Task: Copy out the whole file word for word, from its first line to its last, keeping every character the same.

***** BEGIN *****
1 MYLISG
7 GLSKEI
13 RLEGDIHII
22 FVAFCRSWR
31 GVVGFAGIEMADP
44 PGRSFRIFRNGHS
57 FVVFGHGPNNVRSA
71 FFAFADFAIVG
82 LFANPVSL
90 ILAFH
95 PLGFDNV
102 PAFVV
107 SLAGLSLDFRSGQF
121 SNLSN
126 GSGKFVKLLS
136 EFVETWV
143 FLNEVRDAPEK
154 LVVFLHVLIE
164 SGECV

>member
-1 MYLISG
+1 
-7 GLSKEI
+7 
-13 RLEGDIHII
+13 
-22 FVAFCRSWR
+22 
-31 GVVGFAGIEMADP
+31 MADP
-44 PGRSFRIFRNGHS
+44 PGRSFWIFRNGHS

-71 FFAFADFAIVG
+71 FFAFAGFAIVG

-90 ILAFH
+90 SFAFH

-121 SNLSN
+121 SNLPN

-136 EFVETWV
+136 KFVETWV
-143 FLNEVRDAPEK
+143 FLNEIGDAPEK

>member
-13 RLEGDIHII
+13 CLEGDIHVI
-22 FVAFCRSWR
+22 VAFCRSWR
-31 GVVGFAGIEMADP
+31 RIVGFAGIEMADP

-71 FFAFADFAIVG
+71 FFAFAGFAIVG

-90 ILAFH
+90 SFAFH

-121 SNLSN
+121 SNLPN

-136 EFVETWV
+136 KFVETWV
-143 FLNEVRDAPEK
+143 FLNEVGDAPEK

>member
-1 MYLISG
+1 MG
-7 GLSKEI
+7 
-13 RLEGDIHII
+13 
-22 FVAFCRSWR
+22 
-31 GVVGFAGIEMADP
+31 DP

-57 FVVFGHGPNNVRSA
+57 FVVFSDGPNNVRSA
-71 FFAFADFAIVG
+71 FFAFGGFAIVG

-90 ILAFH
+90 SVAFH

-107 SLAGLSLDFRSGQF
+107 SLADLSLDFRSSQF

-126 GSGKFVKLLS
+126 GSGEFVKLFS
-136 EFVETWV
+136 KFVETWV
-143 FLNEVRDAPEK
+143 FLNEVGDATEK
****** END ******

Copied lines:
1 MYLISG
7 GLSKEI
13 RLEGDIHII
22 FVAFCRSWR
31 GVVGFAGIEMADP
44 PGRSFRIFRNGHS
57 FVVFGHGPNNVRSA
71 FFAFADFAIVG
82 LFANPVSL
90 ILAFH
95 PLGFDNV
102 PAFVV
107 SLAGLSLDFRSGQF
121 SNLSN
126 GSGKFVKLLS
136 EFVETWV
143 FLNEVRDAPEK
154 LVVFLHVLIE
164 SGECV

>member
-1 MYLISG
+1 
-7 GLSKEI
+7 
-13 RLEGDIHII
+13 
-22 FVAFCRSWR
+22 
-31 GVVGFAGIEMADP
+31 MADP
-44 PGRSFRIFRNGHS
+44 PGRSFWIFRNGHS

-71 FFAFADFAIVG
+71 FFAFAGFAIVG

-90 ILAFH
+90 SFAFH

-121 SNLSN
+121 SNLPN

-136 EFVETWV
+136 KFVETWV
-143 FLNEVRDAPEK
+143 FLNEIGDAPEK

>member
-13 RLEGDIHII
+13 CLEGDIHVI
-22 FVAFCRSWR
+22 VAFCRSWR
-31 GVVGFAGIEMADP
+31 RIVGFAGIEMADP

-71 FFAFADFAIVG
+71 FFAFAGFAIVG

-90 ILAFH
+90 SFAFH

-121 SNLSN
+121 SNLPN

-136 EFVETWV
+136 KFVETWV
-143 FLNEVRDAPEK
+143 FLNEVGDAPEK

>member
-1 MYLISG
+1 MG
-7 GLSKEI
+7 
-13 RLEGDIHII
+13 
-22 FVAFCRSWR
+22 
-31 GVVGFAGIEMADP
+31 DP

-57 FVVFGHGPNNVRSA
+57 FVVFSDGPNNVRSA
-71 FFAFADFAIVG
+71 FFAFGGFAIVG

-90 ILAFH
+90 SVAFH

-107 SLAGLSLDFRSGQF
+107 SLADLSLDFRSSQF

-126 GSGKFVKLLS
+126 GSGEFVKLFS
-136 EFVETWV
+136 KFVETWV
-143 FLNEVRDAPEK
+143 FLNEVGDATEK